I) Participatory financing or crowdfunding
Crowdfunding or literally “crowdfunding” is a financing system that consists in using social ties and social networks to invest or finance projects without the intermediation of traditional actors.
Crowdfunding appeared in the United States after the 2008 financial crisis, in response to the difficulties encountered by artisans, entrepreneurs and startups in fundraising. Banks were less willing to lend. Entrepreneurs have started to look elsewhere, for other actors, in order to obtain financing for their capital.
Crowdfunding is based on concepts such as “Microfinance” (Morduch in 1999) and “Crowdsourcing” (Poetz and Schreier in 2012). It represents a single category of fundraising, with different vehicles, processes and objectives.
Two main forces have made “Crowdfunding” possible.
The first is the widespread adoption of information and communication technologies (ITC,
Information and Communication Technology) which has provided the infrastructure to reach millions of investors.
The second is that, during the same period, we have witnessed the development of social networks.
These two combined strengths have simplified the connection between investors and potential investments on a large scale.
This mechanism is defined in the “2013 Guide to ACP/AMF Participatory Financing” as a mechanism that raises funds, usually small amounts, from a wide audience to finance a creative or business project.
The operations are performed using specific platforms on the Internet. These Crowdfunding platforms allow the linking of specific project leaders with donors or contributors. Contributions may be accompanied by a remuneration, monetary or not, generally conditional on the success of the supported project.
In the broad sense, participatory financing is one of the alternative financing modalities.
Alternative financing or “shadowbanking” in English defines all financing outside the banking system. The FSB (Financial Stabilisation Council) describes it as “a credit intermediation involving entities and activities (partially or completely) outside the traditional banking system”.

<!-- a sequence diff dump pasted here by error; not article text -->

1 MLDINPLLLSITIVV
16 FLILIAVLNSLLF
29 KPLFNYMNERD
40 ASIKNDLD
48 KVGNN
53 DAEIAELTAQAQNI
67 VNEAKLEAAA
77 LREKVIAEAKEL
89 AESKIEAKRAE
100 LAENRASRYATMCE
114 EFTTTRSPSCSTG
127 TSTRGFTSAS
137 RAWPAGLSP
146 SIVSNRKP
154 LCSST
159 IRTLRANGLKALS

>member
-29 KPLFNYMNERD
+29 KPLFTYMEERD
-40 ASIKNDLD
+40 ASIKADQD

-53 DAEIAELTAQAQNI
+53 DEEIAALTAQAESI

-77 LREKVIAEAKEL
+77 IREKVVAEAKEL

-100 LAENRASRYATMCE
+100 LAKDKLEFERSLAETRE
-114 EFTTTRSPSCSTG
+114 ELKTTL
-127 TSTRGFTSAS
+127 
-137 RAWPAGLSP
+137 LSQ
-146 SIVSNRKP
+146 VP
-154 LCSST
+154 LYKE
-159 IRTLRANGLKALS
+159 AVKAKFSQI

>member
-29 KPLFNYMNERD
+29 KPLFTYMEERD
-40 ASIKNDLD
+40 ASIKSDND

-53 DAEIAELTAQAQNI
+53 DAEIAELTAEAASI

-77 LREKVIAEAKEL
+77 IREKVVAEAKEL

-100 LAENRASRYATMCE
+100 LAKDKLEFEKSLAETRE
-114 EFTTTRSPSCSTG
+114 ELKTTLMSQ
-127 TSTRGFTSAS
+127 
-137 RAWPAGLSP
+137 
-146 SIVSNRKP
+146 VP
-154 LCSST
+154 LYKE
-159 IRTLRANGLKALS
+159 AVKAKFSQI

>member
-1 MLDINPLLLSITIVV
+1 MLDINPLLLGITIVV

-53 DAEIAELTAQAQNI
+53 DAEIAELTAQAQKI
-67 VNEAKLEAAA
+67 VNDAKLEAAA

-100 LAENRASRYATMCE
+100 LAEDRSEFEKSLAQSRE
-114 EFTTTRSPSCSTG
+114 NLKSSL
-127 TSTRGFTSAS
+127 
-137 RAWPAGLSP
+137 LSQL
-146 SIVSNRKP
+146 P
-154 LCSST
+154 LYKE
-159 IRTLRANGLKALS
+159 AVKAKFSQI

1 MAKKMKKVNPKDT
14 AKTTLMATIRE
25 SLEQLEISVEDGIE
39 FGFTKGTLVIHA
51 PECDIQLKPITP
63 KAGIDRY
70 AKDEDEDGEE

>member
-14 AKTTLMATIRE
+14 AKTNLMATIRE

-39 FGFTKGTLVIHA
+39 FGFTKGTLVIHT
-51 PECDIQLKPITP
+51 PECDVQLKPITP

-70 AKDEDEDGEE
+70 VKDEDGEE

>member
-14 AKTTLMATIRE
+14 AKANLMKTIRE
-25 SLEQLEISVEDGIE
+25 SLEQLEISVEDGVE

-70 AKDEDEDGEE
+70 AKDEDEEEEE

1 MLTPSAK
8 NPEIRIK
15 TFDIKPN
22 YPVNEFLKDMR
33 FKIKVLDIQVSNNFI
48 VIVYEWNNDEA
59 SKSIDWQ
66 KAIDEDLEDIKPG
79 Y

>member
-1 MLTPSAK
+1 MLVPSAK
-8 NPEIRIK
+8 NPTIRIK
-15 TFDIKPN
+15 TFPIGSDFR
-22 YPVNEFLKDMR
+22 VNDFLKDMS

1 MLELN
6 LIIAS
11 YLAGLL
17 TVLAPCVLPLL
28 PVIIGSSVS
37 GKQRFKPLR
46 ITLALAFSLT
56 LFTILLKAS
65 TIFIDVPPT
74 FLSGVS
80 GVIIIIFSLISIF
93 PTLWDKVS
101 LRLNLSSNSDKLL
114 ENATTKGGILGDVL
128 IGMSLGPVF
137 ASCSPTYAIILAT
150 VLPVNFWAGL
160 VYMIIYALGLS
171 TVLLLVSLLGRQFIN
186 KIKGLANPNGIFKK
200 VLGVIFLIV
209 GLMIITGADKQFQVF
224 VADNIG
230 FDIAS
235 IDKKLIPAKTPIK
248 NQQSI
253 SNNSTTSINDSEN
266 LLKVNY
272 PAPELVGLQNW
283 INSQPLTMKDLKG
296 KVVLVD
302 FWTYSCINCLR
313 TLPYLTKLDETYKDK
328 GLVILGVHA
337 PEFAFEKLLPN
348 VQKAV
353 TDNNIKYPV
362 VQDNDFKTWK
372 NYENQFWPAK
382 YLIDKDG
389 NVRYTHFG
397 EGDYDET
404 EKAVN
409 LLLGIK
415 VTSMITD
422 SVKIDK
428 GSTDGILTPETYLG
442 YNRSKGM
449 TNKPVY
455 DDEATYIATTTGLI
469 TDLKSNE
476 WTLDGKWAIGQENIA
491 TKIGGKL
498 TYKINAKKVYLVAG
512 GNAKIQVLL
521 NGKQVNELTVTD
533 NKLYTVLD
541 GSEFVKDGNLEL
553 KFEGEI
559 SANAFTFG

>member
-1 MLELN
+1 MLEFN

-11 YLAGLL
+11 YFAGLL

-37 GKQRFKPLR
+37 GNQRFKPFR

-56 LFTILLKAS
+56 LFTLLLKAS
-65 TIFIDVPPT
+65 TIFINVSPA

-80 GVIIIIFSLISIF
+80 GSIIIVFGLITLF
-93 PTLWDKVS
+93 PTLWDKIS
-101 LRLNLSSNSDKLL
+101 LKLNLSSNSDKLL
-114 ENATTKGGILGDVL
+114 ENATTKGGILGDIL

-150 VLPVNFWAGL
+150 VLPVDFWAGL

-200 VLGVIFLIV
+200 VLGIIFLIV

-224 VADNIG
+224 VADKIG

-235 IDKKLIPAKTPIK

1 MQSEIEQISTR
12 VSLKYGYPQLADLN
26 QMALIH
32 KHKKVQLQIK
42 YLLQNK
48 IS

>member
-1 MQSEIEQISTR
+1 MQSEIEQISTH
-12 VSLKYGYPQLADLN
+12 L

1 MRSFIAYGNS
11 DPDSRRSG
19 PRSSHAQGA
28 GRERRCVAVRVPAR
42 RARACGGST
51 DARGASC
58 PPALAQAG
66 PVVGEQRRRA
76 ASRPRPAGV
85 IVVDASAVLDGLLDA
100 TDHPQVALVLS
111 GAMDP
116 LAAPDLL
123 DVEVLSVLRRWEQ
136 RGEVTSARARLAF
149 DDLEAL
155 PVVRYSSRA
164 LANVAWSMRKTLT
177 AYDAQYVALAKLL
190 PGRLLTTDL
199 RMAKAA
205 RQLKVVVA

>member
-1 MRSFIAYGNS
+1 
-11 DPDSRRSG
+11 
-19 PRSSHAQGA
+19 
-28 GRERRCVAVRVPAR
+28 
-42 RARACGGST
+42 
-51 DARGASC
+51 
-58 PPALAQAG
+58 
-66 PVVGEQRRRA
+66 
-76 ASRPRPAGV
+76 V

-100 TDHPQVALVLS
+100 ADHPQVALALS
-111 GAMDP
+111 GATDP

II) crowdfunding models
There are two main categories of crowdfunding.
They consist in raising capital that is not part of the company’s equity capital, i.e. that does not come from the sale of securities for creative projects or charitable causes.
In some cases, donations can support a start-up company, a new product in the design or production phase, sometimes with in-kind compensation such as early access to the product or service.
>>Investments (Crowdfund investing, CFI)
They refer to the acquisition of an equity interest in the company through the sale of financial instruments related to the company’s assets and/or financial performance. Investments include the acquisition of capital in the form of loans, the sale of the company’s patents and the sale of shares. In each case, many investors make modest investments as opposed to the more traditional model of banks, business angels, venture capitalists, who buy all or part of the company’s capital. They are the only ones in return for financing. >
In the “2013 Guide to ACP/AMF Participatory Financing for Platforms and Project Developers” published on 14 May 2013, platforms are referenced in three categories according to the crowdfunding model:
- the collection of donations or contributions that may give rise to various counterparts.